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Transcript: Mayor de Blasio Delivers Remarks At The Community Schools Advisory Board Meeting

July 17, 2014

Mayor Bill de Blasio: I really, really liked Richard Buery until the comment about the mayoralty possibly not working out. I’m going to think deeply about that.


What Richard was attempting to refer to was my appearance on Stephen Colbert last night.


And I just have to say, there is nothing more fun than hanging around with Stephen Colbert. It was a high point, for sure. And I think he’s had an extraordinary impact on the debate in this country. Whether in character or not, he’s had an incredible impact, so it was a pleasure.

Richard, I want to thank you. You’ve – I asked you to come into the beginning of something fast, intense, far-reaching. I said from the first talks we had that I was asking you to do something unprecedented, not just in terms of community schools, but in terms of pre-K, after-school, children’s cabinet, all of these initiatives that were really going to change the way we approached our work. And a lesser man, or maybe a smarter man, would have said no. But after several entreaties you said yes, and I want to thank you for taking this incredibly important role on and doing it with such grace and such inclusion of so many voices in our city. Let’s thank the deputy mayor for all he’s doing.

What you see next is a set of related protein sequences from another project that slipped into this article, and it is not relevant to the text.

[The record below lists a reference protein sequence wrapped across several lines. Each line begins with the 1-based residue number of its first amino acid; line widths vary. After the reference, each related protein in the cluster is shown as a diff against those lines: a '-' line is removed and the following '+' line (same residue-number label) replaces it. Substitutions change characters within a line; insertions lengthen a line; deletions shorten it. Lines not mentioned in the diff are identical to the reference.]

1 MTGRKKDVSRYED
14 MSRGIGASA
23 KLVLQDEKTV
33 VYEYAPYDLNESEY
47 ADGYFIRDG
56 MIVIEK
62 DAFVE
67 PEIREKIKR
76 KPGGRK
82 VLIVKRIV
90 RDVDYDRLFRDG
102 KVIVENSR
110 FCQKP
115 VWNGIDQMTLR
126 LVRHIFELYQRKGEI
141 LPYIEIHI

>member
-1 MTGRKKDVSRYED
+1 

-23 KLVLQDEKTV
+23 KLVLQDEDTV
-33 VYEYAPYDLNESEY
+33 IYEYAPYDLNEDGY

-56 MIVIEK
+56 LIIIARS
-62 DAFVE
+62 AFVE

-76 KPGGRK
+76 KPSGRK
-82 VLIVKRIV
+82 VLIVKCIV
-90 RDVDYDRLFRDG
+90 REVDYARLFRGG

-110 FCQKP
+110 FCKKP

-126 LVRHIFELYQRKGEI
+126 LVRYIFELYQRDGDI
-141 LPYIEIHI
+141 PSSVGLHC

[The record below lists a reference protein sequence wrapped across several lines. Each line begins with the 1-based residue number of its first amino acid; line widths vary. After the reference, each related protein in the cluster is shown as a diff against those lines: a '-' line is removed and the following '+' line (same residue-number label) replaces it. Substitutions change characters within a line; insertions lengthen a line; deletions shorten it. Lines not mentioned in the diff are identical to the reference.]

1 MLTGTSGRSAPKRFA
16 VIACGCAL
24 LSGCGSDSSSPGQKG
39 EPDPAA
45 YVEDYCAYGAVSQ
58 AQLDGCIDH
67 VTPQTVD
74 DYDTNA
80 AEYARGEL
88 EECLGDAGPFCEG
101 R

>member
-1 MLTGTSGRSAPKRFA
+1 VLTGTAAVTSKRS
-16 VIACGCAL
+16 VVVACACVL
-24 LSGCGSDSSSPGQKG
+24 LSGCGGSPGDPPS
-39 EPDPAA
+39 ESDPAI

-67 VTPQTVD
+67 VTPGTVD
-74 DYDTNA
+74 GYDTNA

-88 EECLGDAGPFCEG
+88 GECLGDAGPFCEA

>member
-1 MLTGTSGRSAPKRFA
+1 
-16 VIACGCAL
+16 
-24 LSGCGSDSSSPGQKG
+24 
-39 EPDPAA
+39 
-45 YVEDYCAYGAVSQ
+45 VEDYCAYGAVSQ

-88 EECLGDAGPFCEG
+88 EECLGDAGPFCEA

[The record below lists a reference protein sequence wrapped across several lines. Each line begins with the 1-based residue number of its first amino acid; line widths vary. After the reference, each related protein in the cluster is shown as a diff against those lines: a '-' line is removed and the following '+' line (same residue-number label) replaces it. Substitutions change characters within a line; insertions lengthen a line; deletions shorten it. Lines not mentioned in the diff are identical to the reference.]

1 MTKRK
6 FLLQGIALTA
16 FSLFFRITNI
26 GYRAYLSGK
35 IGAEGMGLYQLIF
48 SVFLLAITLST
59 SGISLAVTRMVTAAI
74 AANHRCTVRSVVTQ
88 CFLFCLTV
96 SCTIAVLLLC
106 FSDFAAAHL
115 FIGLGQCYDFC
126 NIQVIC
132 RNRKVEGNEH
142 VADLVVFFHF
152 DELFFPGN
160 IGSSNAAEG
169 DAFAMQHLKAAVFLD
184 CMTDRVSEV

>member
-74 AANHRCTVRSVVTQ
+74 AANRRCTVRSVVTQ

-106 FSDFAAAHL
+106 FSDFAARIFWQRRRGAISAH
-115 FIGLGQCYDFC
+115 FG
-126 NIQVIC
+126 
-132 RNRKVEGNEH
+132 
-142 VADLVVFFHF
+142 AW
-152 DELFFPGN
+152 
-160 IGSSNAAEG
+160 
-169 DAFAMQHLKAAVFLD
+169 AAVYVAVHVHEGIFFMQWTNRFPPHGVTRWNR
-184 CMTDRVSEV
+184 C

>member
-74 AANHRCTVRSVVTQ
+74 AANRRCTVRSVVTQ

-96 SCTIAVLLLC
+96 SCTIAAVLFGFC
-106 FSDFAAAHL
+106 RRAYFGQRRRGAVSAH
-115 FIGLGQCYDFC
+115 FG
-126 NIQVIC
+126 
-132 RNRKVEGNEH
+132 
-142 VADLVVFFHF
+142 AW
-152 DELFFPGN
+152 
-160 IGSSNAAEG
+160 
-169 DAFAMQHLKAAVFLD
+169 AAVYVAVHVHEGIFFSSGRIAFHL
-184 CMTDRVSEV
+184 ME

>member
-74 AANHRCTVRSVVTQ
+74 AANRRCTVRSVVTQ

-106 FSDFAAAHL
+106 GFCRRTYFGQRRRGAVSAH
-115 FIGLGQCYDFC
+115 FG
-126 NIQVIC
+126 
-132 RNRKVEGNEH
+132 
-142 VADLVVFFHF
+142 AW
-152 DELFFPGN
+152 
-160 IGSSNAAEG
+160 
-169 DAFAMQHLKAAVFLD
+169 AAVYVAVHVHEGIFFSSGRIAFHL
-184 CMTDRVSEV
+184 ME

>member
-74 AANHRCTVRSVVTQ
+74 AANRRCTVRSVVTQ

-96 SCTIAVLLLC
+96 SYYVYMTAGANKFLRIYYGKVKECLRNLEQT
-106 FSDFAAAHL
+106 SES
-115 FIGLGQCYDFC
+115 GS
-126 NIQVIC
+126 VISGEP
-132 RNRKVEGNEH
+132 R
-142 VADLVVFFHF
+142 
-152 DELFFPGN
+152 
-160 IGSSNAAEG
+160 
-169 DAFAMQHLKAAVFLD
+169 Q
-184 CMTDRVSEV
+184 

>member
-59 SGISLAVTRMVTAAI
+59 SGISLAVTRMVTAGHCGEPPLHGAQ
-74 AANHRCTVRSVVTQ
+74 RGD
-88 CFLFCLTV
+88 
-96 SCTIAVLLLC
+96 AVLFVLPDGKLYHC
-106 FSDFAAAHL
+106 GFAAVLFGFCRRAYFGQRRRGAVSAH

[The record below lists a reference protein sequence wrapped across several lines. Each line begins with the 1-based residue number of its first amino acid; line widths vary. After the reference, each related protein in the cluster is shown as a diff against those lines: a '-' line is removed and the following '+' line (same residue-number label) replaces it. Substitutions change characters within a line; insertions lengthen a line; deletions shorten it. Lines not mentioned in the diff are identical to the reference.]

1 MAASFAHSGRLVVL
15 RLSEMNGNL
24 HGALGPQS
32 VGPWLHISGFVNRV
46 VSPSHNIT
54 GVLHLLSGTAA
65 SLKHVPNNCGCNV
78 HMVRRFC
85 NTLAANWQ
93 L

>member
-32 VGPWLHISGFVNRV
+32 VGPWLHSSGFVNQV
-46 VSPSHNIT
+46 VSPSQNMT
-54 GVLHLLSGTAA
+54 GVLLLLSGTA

I’m going to talk about some of the other folks here from the administration, but first I just want to welcome everyone and thank you for agreeing to help us on this journey. Yes, as Richard said, we don’t do anything small, we don’t do anything slow. This is ambitious. This is intense and we need friends and colleagues and good minds and collaborators to help us get this done. So I want to thank everyone for joining this advisory board, to do something that really I believe will be historic. The 100 schools that we’re going to do this term – as you know, Governor Cuomo has made a commitment to do 100 schools as well. What we’re going to do here in this city and state, I think is going to have very far-reaching effects, not just for our children and our families, but beyond. So you’re really present and involved deeply in the creation of something historic, and we’re very proud of it.

I want to thank our host, Sherry Glied, and everyone at the Wagner School. Let’s give them a round of applause for giving us a chance to be in the really groovy Puck Building. I always like being here. It makes me feel immediately hip. Carmen Fariña you just heard from, who’s doing an extraordinary job leading our school system. And one of the things I see all time is the fact that people respond – teachers, parents, principals – everyone responds, not just to her passion, but to her knowledge, her experience, her tremendous history in the schools. This is the kind of leader we dreamed of, and we have it in Carmen Fariña.